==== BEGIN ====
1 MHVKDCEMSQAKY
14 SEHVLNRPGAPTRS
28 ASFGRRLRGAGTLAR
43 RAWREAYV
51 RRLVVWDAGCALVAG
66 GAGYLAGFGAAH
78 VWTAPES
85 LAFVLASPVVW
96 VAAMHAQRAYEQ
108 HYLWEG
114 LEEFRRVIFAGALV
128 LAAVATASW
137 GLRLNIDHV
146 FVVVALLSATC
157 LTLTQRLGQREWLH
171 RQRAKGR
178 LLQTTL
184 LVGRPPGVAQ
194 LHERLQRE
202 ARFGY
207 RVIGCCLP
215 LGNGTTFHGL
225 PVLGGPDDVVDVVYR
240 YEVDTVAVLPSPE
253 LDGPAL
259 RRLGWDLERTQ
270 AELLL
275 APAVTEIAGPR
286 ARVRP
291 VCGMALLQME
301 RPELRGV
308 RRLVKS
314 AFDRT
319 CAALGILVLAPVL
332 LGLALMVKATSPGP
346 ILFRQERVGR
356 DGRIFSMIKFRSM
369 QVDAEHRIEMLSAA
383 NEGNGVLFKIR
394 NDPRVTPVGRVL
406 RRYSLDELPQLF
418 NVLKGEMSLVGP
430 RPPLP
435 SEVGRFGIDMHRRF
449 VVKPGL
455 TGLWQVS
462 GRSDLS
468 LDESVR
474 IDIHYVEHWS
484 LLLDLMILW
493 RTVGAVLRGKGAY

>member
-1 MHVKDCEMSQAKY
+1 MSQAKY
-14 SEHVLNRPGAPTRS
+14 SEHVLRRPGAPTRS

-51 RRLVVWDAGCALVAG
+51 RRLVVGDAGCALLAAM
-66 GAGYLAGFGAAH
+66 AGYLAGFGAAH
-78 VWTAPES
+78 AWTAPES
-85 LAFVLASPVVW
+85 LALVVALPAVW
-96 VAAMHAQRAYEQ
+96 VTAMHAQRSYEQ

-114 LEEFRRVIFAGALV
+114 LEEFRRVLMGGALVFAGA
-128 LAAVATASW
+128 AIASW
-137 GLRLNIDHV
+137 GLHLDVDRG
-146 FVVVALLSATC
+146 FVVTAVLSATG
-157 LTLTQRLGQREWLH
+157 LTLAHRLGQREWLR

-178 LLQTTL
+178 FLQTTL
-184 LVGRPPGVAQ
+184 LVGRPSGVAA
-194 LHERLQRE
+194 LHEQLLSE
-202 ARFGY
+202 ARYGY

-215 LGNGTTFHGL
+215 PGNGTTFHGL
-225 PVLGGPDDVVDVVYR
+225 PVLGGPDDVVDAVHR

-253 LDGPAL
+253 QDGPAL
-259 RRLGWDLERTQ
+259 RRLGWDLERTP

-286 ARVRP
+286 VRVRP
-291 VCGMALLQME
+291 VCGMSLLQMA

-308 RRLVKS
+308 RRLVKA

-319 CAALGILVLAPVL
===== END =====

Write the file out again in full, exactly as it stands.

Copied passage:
1 MHVKDCEMSQAKY
14 SEHVLNRPGAPTRS
28 ASFGRRLRGAGTLAR
43 RAWREAYV
51 RRLVVWDAGCALVAG
66 GAGYLAGFGAAH
78 VWTAPES
85 LAFVLASPVVW
96 VAAMHAQRAYEQ
108 HYLWEG
114 LEEFRRVIFAGALV
128 LAAVATASW
137 GLRLNIDHV
146 FVVVALLSATC
157 LTLTQRLGQREWLH
171 RQRAKGR
178 LLQTTL
184 LVGRPPGVAQ
194 LHERLQRE
202 ARFGY
207 RVIGCCLP
215 LGNGTTFHGL
225 PVLGGPDDVVDVVYR
240 YEVDTVAVLPSPE
253 LDGPAL
259 RRLGWDLERTQ
270 AELLL
275 APAVTEIAGPR
286 ARVRP
291 VCGMALLQME
301 RPELRGV
308 RRLVKS
314 AFDRT
319 CAALGILVLAPVL
332 LGLALMVKATSPGP
346 ILFRQERVGR
356 DGRIFSMIKFRSM
369 QVDAEHRIEMLSAA
383 NEGNGVLFKIR
394 NDPRVTPVGRVL
406 RRYSLDELPQLF
418 NVLKGEMSLVGP
430 RPPLP
435 SEVGRFGIDMHRRF
449 VVKPGL
455 TGLWQVS
462 GRSDLS
468 LDESVR
474 IDIHYVEHWS
484 LLLDLMILW
493 RTVGAVLRGKGAY

>member
-1 MHVKDCEMSQAKY
+1 MSQAKY
-14 SEHVLNRPGAPTRS
+14 SEHVLRRPGAPTRS

-51 RRLVVWDAGCALVAG
+51 RRLVVGDAGCALLAAM
-66 GAGYLAGFGAAH
+66 AGYLAGFGAAH
-78 VWTAPES
+78 AWTAPES
-85 LAFVLASPVVW
+85 LALVVALPAVW
-96 VAAMHAQRAYEQ
+96 VTAMHAQRSYEQ

-114 LEEFRRVIFAGALV
+114 LEEFRRVLMGGALVFAGA
-128 LAAVATASW
+128 AIASW
-137 GLRLNIDHV
+137 GLHLDVDRG
-146 FVVVALLSATC
+146 FVVTAVLSATG
-157 LTLTQRLGQREWLH
+157 LTLAHRLGQREWLR

-178 LLQTTL
+178 FLQTTL
-184 LVGRPPGVAQ
+184 LVGRPSGVAA
-194 LHERLQRE
+194 LHEQLLSE
-202 ARFGY
+202 ARYGY

-215 LGNGTTFHGL
+215 PGNGTTFHGL
-225 PVLGGPDDVVDVVYR
+225 PVLGGPDDVVDAVHR

-253 LDGPAL
+253 QDGPAL
-259 RRLGWDLERTQ
+259 RRLGWDLERTP

-286 ARVRP
+286 VRVRP
-291 VCGMALLQME
+291 VCGMSLLQMA

-308 RRLVKS
+308 RRLVKA

-319 CAALGILVLAPVL